Administration, Tompkins Department of Health encourage booster shots for eligible people


The University encourages Cornellians to be vaccinated against COVID-19 if they are eligible, wrote vice-president of academic integration Gary Koretzky and assistant vice-president of health and wellness Sharon McMullen in an email sent to the Cornell community on Monday.

“Cornell is not requiring members of our community to receive a reminder at this time; However, as groundbreaking cases continue to occur, we encourage you to consider receiving a recall once eligible, ”Koretzky and McMullen wrote. “Boosters are readily available to eligible people. “

This post comes as people who work or live in a residential educational facility, as well as those over 65, are eligible for the recall under current guidelines from the Centers for Disease Control and Prevention. Koretzky and McMullen recommended looking for information on where to get a recall on the Tompkins County Department of Health website or by using the vaccines.gov website.

According to the CDC, eligible groups also include people 18 and older with approved underlying health conditions and those who face increased exposure to COVID-19 due to their work or institutional setting. The booster recommendations are different from the third dose of Moderna or Pfizer vaccine which is recommended for immunocompromised people who may not have full protection against the standard vaccination schedule.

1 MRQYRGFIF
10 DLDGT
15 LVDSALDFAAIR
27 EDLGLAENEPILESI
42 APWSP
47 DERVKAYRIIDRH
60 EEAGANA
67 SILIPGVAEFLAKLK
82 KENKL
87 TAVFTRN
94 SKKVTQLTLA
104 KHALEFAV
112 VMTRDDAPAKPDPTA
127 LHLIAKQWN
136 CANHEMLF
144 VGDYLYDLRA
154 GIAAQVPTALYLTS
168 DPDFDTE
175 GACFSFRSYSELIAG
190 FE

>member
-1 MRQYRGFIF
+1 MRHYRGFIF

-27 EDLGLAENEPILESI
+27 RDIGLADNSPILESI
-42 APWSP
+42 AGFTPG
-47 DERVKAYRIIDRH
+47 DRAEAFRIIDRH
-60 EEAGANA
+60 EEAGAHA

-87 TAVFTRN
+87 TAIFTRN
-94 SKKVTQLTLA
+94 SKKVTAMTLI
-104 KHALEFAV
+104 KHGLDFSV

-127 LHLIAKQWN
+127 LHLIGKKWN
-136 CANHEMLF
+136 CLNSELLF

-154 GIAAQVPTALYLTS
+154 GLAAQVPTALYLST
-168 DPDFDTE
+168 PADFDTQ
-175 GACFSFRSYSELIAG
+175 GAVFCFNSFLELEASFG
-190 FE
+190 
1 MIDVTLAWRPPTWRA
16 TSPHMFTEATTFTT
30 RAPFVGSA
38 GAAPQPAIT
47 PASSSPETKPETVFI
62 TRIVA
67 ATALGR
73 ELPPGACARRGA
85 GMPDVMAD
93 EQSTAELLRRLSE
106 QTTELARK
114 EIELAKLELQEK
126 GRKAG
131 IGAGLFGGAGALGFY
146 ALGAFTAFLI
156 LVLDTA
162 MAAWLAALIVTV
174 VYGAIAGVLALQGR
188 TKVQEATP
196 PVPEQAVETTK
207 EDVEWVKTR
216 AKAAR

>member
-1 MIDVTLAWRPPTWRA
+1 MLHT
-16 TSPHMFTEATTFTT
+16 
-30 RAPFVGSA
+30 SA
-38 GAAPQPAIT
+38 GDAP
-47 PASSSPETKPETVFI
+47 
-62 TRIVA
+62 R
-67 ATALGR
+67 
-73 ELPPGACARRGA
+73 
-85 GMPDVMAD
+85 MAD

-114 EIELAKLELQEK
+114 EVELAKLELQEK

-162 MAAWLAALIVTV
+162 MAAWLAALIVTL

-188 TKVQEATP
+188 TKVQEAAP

Workplaces eligible for the recall include healthcare facilities, long-term care facilities, grocery stores, public transportation, and schools and daycares where students are not eligible for the COVID vaccination due to their age. In addition to being in an eligible group, people must have received their dose of Johnson & Johnson at least two months ago or their last dose of Moderna or Pfizer at least six months ago to receive a booster.

“Booster injections are available and recommended to help increase your immune response before protection from the primary vaccine decreases,” Frank Kruppa, Tompkins County director of public health, said in a press release Monday. “All available vaccines continue to be safe and effective in protecting against serious illness, hospitalization and death.”

While Cornell does not require the recall or that the Cornellians document their recall, Koretzky and McMullen have encouraged those who have received a COVID-19 recall to upload the documentation to the Daily Check website.

“While not mandatory, it allows the university to adapt to changing public health guidelines and to understand the level of community protection on our campus,” wrote Koretzky and McMullen.

In addition to encouraging COVID-19 booster shots, Koretzky, McMullen, and TCHD recommend getting the flu shot.

“Public health guidelines indicate that there is no risk in receiving a COVID-19 booster and a flu shot simultaneously or shortly after the other,” Koretzky and McMullen wrote.

Cornell is offering on-campus flu shot clinics to all members of the Ithaca campus community until November 11. Walk-in tours are permitted, but Cornell recommends registering in advance.

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